Is AERC a reputable source of information? Another weight debate!
Interesting reading from the American Endurance Riders Conference, taken from their handbook, Chapter 3 selecting the endurance horse.
When it comes to breeds, it’s obvious that as a group Arabians do the best. On the other hand, individuals from any breed can excel in endurance, and not all Arabians are suitable candidates. Arabians are usually easier than other breeds to keep fit once they are in shape. In fact one is looking for a type of horse, not a breed, I.e., a sound, efficient mover with staying power. What does seem to be true is a higher percentage of Arabians are the right type than most other breeds.
The most preferred age of a prospect is 3-8 years. If you like to start with a horse who has never been ridden and are willing to spend the two years for basic equitation training then 3-4 is a good age, otherwise look for the 5-8 year old. A younger horse may take many years before you will have any idea whether or not he is suitable for the sport, and an older horse is fine if you are well aware of his history. (Endurance horses often perform competitively well into their late teens.) This history should include regular exercise, preferably trail riding. It will normally take two to three years to have the horse in top fitness if they have not been exercised a lot before your purchase but while you are conditioning you may enter many endurance rides on horses that are this age when you purchase them, provided you have the self-restraint to ride these early rides as conditioning rides and not races. Many a good prospect has been ruined by racing too soon Remember, if your horse obviously has shown you that he is not a good endurance horse prospect, there are many others out there that will fill the bill.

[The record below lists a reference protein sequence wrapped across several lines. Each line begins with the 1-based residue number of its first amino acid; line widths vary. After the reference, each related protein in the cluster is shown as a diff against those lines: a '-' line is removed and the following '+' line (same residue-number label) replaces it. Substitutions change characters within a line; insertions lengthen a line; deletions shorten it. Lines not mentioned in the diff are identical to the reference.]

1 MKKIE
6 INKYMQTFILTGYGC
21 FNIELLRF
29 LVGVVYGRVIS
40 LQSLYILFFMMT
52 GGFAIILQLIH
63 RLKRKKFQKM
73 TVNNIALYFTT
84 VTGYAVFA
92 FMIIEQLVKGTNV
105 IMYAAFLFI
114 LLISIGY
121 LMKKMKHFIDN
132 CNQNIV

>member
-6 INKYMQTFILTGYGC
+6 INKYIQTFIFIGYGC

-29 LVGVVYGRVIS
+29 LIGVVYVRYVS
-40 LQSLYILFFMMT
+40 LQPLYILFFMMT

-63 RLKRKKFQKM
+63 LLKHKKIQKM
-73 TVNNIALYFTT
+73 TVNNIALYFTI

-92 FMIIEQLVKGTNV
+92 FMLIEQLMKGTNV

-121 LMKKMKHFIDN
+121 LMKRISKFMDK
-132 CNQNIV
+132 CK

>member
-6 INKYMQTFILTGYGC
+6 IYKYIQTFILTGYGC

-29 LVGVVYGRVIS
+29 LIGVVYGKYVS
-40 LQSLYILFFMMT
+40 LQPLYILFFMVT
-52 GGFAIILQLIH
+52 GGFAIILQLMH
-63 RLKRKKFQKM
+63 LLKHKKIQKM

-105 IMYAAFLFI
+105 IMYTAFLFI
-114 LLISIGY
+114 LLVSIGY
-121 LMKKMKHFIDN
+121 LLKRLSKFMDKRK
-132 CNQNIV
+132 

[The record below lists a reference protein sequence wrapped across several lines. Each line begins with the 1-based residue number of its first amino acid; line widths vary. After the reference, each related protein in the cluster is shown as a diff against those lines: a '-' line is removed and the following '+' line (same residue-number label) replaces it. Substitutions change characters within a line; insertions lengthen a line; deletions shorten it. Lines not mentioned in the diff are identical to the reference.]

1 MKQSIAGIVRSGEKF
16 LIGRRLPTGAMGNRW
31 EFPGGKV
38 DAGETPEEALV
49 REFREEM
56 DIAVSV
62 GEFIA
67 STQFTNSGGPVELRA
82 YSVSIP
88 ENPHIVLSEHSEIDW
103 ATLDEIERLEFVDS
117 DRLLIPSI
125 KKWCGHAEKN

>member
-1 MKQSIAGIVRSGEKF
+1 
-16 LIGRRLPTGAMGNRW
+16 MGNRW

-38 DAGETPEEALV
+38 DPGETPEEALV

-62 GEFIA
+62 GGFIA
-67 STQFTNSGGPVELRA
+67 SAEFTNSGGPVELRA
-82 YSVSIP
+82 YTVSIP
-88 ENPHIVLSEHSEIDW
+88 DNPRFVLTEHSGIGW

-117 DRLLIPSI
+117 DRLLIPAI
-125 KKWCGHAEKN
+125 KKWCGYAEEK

There is no ideal size for an endurance horse. Ponies can do very well, as can horses of 16 hands or so. Many good endurance horses are between 14 and 15 hands. The size of the horse should be appropriate for the size of the rider, however. No one could expect a pony to be competitive carrying a 200 pound man. Small, lightweight riders obviously have an advantage in that they have a greater range of sizes from which to choose. (As a rule, the horse can carry up to 30% of his body weight, depending on his bone size, I.e., a 900 pound horse should be able to carry approximately 250 pounds on his back.)
I am interested a discussion on the bolded part there, so often we see the 20% rule taken as gospel, but here is a group who oversee a gruelling discipline saying that 30% should be the rule.
Not in any way is this a fat bashing or promoting thread, but hopefully a meaningful discussion of the 20% or 30% rule.